a male dancer standing on an outdoor stage lifting his arms over his head

The New York Public Library’s “Border Crossings” Exhibit is Part of a Developing Conversation About Modern Dance’s Radical Roots

For decades, the development of American modern dance was largely seen as a reaction to classicism. But many other forces drove modern pioneers’ art. “At the heart of modernism, there is trauma,” says art historian Bruce Robertson. Robertson­ and dance historian Ninotchka Bennahum are the curators behind the New York Public Library for the Performing­ Arts’ exhibit “Border Crossings: Exile and American Modern Dance, 1900–1955,” which recognizes the foundational—and often overlooked—contributions that marginalized dancers, including Limón, made to the development of American modern dance.

A black and white snapshot shows seven people sitting at a table outside next to a pool. One woman turns to look over her shoulder at the camera, while another mischievously scoops a large bite towards her mouth with a fork. The rest of the table continues eating and chatting behind them, unperturbed.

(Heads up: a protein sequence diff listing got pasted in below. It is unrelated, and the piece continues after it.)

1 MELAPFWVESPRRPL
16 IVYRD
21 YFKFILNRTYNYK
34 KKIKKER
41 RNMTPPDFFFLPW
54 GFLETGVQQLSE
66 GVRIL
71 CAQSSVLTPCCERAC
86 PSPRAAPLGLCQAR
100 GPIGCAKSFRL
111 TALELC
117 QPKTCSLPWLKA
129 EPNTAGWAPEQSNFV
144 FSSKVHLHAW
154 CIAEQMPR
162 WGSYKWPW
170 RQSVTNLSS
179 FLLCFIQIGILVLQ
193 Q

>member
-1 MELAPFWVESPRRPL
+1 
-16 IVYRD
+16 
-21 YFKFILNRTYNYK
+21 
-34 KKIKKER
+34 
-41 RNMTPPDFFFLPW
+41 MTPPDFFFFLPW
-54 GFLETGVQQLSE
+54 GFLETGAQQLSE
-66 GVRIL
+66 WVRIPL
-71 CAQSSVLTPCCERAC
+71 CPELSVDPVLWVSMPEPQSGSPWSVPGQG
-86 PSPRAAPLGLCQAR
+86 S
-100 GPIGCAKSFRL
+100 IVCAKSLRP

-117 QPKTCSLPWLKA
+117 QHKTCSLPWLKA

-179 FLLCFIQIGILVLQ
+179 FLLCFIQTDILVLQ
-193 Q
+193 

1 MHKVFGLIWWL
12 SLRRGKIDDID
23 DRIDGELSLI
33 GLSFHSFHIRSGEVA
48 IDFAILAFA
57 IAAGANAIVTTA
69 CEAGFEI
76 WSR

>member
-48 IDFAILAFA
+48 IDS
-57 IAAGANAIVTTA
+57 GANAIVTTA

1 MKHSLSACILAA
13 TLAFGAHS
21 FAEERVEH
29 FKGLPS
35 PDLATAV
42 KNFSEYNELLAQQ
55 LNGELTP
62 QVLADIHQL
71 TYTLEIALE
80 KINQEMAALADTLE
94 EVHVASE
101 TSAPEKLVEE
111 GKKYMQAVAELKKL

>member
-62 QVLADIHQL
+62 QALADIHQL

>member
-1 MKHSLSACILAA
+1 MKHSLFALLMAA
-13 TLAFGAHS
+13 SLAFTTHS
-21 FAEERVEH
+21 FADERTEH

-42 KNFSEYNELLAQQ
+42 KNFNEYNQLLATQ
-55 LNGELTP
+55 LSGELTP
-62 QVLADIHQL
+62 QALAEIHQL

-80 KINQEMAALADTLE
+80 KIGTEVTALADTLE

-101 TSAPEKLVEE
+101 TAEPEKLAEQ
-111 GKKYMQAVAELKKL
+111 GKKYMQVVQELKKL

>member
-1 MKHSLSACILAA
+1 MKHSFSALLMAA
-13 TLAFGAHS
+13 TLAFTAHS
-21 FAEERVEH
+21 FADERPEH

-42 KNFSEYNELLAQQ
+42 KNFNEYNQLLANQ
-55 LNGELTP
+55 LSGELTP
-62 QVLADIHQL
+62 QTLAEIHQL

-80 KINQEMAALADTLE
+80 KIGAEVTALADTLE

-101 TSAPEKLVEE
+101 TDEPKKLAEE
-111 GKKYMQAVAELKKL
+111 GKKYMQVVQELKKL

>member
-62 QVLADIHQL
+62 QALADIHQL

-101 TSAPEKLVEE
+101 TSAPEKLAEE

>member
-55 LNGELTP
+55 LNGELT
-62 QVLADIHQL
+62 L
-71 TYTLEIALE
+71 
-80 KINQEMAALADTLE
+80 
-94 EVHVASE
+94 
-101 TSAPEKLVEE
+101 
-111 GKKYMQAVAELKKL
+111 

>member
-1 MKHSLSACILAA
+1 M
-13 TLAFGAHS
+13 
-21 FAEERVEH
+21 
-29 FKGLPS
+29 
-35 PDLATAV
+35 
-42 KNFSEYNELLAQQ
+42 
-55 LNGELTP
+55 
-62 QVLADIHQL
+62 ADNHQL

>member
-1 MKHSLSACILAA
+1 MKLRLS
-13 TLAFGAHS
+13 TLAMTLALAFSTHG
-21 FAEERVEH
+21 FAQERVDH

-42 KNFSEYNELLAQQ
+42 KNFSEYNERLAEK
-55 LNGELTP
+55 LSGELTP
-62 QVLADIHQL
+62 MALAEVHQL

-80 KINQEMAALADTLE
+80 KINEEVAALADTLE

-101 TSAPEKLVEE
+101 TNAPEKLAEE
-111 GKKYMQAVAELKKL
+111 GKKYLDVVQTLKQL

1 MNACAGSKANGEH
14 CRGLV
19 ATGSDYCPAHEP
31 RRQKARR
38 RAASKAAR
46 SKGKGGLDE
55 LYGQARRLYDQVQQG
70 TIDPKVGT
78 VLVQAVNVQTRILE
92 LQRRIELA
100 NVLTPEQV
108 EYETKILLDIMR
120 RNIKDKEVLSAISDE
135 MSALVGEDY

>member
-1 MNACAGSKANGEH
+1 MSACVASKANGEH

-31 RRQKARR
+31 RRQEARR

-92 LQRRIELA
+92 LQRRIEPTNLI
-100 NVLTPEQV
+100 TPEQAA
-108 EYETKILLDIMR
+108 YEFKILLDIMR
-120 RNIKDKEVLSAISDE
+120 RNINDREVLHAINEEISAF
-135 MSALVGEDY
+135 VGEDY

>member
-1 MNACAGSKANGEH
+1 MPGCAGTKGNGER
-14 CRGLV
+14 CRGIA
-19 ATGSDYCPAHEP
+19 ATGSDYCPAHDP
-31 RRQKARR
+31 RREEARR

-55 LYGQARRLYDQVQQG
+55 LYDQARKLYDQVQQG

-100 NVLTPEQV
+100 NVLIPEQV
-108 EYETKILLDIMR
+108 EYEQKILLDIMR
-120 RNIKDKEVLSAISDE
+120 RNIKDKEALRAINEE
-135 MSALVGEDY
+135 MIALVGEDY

TBT: New York City Ballet Takes a BreakOn Tour

New York City Ballet first toured continental Europe in summer 1952. This snapshot from the Dance Magazine Archives, labeled “swimming party at the Spellmans,” shows members of the company enjoying a day away from the theater, likely during that five-week tour.

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